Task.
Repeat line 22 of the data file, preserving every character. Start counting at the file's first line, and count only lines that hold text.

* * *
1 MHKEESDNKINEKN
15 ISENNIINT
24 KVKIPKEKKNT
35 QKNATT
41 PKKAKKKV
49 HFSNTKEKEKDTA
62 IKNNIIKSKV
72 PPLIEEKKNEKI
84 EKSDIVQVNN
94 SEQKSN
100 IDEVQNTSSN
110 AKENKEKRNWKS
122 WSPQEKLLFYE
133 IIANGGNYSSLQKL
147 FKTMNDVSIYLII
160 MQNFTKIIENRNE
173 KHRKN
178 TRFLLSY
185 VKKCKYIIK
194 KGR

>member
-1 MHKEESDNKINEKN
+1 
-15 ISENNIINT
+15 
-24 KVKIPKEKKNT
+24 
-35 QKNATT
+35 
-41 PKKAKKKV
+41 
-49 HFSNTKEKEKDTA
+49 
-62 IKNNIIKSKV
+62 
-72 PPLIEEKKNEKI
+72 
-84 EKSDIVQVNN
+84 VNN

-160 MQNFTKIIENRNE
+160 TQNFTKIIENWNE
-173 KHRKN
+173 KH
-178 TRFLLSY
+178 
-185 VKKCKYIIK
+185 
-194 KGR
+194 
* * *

-1 MHKEESDNKINEKN